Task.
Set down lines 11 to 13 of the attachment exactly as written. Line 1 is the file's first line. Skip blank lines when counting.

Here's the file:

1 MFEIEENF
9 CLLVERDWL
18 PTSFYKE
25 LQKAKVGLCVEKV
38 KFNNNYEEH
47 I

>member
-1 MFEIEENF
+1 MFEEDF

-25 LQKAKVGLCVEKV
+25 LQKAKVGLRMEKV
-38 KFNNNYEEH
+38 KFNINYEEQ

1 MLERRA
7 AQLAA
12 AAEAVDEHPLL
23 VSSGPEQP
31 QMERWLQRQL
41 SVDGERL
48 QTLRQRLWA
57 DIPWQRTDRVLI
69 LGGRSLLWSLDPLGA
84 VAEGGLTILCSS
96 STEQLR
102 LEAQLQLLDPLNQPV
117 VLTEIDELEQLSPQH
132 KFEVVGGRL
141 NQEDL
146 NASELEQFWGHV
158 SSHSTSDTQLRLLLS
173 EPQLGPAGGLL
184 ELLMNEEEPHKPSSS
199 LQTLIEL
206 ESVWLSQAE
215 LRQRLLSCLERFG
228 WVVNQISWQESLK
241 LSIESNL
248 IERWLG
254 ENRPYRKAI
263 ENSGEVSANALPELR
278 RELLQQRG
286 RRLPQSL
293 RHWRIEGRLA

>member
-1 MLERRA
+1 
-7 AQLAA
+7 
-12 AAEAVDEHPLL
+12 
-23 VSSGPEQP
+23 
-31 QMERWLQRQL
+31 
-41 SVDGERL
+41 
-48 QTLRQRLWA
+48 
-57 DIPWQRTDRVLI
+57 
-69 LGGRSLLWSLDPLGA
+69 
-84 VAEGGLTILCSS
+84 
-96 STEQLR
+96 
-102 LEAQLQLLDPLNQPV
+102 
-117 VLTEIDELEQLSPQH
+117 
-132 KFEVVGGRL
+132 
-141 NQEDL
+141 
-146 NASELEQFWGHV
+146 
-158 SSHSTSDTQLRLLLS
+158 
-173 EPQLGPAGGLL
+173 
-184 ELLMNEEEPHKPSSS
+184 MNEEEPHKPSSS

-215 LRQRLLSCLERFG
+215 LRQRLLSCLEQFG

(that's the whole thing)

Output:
+25 LQKAKVGLRMEKV
-38 KFNNNYEEH
+38 KFNINYEEQ